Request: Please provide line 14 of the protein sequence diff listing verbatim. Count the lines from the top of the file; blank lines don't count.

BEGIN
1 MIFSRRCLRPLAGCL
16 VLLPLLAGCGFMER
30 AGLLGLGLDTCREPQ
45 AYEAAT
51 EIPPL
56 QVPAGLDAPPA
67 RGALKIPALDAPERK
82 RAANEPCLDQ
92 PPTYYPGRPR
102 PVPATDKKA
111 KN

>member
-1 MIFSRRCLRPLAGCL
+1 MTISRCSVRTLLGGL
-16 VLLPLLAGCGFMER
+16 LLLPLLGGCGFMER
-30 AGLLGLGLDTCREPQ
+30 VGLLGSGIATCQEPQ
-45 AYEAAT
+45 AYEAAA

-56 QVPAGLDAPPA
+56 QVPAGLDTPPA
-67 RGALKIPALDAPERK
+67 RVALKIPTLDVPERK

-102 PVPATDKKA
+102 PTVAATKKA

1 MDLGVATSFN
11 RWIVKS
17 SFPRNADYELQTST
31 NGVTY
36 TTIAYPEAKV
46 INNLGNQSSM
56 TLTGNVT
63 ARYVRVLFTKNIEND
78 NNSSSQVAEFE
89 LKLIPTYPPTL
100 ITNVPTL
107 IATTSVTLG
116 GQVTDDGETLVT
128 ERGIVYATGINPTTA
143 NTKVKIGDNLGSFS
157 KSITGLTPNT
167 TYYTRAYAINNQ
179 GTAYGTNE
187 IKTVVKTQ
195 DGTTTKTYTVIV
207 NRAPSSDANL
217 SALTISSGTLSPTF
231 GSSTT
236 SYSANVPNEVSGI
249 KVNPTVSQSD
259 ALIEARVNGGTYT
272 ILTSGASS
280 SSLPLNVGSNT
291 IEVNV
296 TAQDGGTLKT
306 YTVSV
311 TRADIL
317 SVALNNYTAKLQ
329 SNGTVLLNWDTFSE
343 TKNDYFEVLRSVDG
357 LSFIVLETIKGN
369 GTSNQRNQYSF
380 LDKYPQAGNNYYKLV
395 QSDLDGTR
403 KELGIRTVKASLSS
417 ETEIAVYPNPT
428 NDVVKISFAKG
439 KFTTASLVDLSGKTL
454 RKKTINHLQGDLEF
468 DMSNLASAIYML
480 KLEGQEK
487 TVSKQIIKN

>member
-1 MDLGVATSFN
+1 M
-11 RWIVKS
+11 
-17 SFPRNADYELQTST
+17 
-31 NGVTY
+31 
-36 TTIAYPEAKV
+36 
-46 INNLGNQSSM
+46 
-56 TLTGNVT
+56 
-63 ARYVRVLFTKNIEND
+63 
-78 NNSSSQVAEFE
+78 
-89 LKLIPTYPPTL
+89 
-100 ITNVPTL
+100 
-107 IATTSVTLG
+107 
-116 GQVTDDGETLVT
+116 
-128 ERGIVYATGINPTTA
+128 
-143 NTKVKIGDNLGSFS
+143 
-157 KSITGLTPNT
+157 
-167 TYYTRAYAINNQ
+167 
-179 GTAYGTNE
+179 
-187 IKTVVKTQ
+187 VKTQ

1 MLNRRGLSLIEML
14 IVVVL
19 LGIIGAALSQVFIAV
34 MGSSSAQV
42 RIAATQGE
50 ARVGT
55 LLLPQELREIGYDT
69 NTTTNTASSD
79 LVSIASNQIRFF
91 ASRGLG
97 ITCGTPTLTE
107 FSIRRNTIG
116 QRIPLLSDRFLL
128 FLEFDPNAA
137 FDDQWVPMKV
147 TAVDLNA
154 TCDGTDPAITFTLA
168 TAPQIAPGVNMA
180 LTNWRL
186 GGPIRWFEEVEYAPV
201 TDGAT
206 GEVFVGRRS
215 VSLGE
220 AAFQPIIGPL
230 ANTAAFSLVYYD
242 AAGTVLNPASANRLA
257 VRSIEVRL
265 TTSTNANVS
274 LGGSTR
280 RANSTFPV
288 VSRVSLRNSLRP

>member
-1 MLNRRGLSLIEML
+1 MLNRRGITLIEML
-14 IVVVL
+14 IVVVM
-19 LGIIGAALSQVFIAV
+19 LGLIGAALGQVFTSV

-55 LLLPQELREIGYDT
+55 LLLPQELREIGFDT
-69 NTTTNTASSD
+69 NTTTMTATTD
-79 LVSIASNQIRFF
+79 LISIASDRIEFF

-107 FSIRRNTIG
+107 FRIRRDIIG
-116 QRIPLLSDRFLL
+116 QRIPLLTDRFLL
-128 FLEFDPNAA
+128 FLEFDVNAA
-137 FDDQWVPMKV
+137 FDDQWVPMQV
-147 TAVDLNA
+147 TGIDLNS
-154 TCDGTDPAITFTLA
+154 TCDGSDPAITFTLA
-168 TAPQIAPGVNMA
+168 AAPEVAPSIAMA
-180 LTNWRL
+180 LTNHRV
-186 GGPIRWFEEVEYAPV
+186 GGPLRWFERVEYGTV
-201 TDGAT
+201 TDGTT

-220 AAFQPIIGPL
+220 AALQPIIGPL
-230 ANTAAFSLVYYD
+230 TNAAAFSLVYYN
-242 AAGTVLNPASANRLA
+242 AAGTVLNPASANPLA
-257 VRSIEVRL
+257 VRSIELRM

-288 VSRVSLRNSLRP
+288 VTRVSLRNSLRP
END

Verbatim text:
+1 MTISRCSVRTLLGGL